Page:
We are celebrating a record year of sales, achieving a turnover of over £15 million for the first time in our 100th year history.
In addition to the record turnover, the commercial sales department is celebrating a successful ten years in which revenue has grown by 50 per cent to more than £10 million.
The team has recently appointed third-generation family member Luke Richardson as Sales Director, he said: “Commercial sales have exceeded all expectations, driven by strong performance in our core business and new custom. Reorganising our structure gives us a great foundation to improve our service offering, further incorporate new technology and drive sustainable growth. Despite the pandemic & Brexit, our upcoming annual budget is ambitious and reflects high confidence in the team.”
The re-structure sees Iain Richardson focus on the general direction of the business, and he will retain a number of key accounts. Tony Coles heads up our all-important Key Accounts sector and is supported by Andrew Barker, who takes on the position of Key Accounts Manager.
Vicky Newell returns to the business and assumes the responsibility of General Amenity Sales Manager with Jack Witham taking on home area sales, Hannah Smith the North and Laura Holmes the South. Corrina Mills is the companies Estimator and Ellie Richardson continues to work alongside the sales team as Marketing Manager.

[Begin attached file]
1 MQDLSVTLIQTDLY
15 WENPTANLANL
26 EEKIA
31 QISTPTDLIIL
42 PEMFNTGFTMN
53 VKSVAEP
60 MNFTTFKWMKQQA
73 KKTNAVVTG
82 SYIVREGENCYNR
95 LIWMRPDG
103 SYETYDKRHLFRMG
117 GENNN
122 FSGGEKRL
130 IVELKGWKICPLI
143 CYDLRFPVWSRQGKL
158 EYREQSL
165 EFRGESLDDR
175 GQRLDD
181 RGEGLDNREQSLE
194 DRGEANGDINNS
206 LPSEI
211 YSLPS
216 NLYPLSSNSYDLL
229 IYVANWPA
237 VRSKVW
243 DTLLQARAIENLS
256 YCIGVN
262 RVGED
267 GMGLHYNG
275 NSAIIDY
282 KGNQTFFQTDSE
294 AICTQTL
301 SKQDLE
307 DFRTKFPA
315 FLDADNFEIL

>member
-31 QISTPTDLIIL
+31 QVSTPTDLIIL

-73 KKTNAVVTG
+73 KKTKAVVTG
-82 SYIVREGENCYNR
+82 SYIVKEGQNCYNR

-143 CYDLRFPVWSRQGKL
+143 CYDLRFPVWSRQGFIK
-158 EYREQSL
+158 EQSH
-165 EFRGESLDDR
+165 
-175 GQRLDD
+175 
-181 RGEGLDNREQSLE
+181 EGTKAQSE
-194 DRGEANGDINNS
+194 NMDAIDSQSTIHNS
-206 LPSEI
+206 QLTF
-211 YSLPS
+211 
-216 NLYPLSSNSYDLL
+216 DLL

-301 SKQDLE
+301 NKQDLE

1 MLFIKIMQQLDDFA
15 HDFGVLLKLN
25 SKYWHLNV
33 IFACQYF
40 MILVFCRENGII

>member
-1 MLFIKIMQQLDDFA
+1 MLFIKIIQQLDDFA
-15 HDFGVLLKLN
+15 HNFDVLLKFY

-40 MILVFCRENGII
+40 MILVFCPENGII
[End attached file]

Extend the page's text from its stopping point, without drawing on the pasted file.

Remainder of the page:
The sales team sell 6 million plants annually throughout the UK and are responsible for providing more than 10,000 quotes per year, up to 17,000 orders and 12,000 deliveries each year.
Group MD Graham Richardson said: “Our success is primarily down to the hard work and dedication of all our staff, from the quote process right through to the lifting of orders and dispatch.
Demand remains high as a consequence of a greater appetite for a greener world, considerable exposure from our improved website, expanded PR campaigns and significant social growth with an increase of 377% since 2017.
These elements have played a key factor in the 30% increase of new customers. This is an exciting time for the business as Luke brings experience, motivation, compassion and an unrivalled knowledge of the market and our family business.”
Posted 29th Oct 1:57pm
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We are celebrating achieving the BSI ISO 9001 Quality re-accreditation for the 30th year in a row.
We have achieved the ISO 9001 Quality Management, since 1991. We have also re-achieved ISO 14001 Environment Management standards since April 2010.
Supplying 5-6 million plants throughout the UK each year, our plants embellish their surroundings and make a positive contribution to the environment.
The ISO 9001 Quality Management is a clearly defined set of business processes, which defines Johnsons’ commitment to creating products and services following pre-defined standards. ISO 9001 is internationally recognised and one of the most popular international quality management systems.